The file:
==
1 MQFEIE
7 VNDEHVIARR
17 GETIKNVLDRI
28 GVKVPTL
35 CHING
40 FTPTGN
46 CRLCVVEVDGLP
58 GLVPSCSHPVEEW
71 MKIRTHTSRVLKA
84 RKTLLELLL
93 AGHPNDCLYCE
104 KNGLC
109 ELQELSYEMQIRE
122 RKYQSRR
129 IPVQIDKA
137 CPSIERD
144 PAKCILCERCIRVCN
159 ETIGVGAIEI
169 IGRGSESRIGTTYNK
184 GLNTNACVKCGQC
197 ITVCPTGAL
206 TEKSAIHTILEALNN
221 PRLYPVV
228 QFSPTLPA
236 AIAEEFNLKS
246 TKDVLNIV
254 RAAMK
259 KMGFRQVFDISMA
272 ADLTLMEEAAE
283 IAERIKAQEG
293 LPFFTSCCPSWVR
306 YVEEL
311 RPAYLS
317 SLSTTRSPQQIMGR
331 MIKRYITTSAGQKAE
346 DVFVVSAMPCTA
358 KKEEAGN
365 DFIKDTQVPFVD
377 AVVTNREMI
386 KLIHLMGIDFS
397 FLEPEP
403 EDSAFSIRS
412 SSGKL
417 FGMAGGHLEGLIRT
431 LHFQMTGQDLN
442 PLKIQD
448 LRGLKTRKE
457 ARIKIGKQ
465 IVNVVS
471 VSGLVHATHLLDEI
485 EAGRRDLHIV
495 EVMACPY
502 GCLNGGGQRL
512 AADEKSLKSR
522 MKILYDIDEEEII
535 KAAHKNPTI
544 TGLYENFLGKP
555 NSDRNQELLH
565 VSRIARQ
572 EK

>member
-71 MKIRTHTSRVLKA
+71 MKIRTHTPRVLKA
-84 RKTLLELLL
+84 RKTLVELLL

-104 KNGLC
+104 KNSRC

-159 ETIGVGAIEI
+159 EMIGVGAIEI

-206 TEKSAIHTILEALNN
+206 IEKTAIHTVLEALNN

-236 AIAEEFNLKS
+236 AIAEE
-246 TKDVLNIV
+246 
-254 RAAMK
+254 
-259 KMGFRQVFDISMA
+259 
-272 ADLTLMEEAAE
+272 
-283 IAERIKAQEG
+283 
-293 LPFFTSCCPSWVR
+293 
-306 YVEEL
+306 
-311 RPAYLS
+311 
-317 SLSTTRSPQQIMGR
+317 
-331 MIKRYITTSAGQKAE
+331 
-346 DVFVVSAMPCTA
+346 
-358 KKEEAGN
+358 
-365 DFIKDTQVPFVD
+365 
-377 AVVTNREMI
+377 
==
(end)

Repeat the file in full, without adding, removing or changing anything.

1 MQFEIE
7 VNDEHVIARR
17 GETIKNVLDRI
28 GVKVPTL
35 CHING
40 FTPTGN
46 CRLCVVEVDGLP
58 GLVPSCSHPVEEW
71 MKIRTHTSRVLKA
84 RKTLLELLL
93 AGHPNDCLYCE
104 KNGLC
109 ELQELSYEMQIRE
122 RKYQSRR
129 IPVQIDKA
137 CPSIERD
144 PAKCILCERCIRVCN
159 ETIGVGAIEI
169 IGRGSESRIGTTYNK
184 GLNTNACVKCGQC
197 ITVCPTGAL
206 TEKSAIHTILEALNN
221 PRLYPVV
228 QFSPTLPA
236 AIAEEFNLKS
246 TKDVLNIV
254 RAAMK
259 KMGFRQVFDISMA
272 ADLTLMEEAAE
283 IAERIKAQEG
293 LPFFTSCCPSWVR
306 YVEEL
311 RPAYLS
317 SLSTTRSPQQIMGR
331 MIKRYITTSAGQKAE
346 DVFVVSAMPCTA
358 KKEEAGN
365 DFIKDTQVPFVD
377 AVVTNREMI
386 KLIHLMGIDFS
397 FLEPEP
403 EDSAFSIRS
412 SSGKL
417 FGMAGGHLEGLIRT
431 LHFQMTGQDLN
442 PLKIQD
448 LRGLKTRKE
457 ARIKIGKQ
465 IVNVVS
471 VSGLVHATHLLDEI
485 EAGRRDLHIV
495 EVMACPY
502 GCLNGGGQRL
512 AADEKSLKSR
522 MKILYDIDEEEII
535 KAAHKNPTI
544 TGLYENFLGKP
555 NSDRNQELLH
565 VSRIARQ
572 EK

>member
-71 MKIRTHTSRVLKA
+71 MKIRTHTPRVLKA
-84 RKTLLELLL
+84 RKTLVELLL

-104 KNGLC
+104 KNSRC

-159 ETIGVGAIEI
+159 EMIGVGAIEI

-206 TEKSAIHTILEALNN
+206 IEKTAIHTVLEALNN

-236 AIAEEFNLKS
+236 AIAEE
-246 TKDVLNIV
+246 
-254 RAAMK
+254 
-259 KMGFRQVFDISMA
+259 
-272 ADLTLMEEAAE
+272 
-283 IAERIKAQEG
+283 
-293 LPFFTSCCPSWVR
+293 
-306 YVEEL
+306 
-311 RPAYLS
+311 
-317 SLSTTRSPQQIMGR
+317 
-331 MIKRYITTSAGQKAE
+331 
-346 DVFVVSAMPCTA
+346 
-358 KKEEAGN
+358 
-365 DFIKDTQVPFVD
+365 
-377 AVVTNREMI
+377 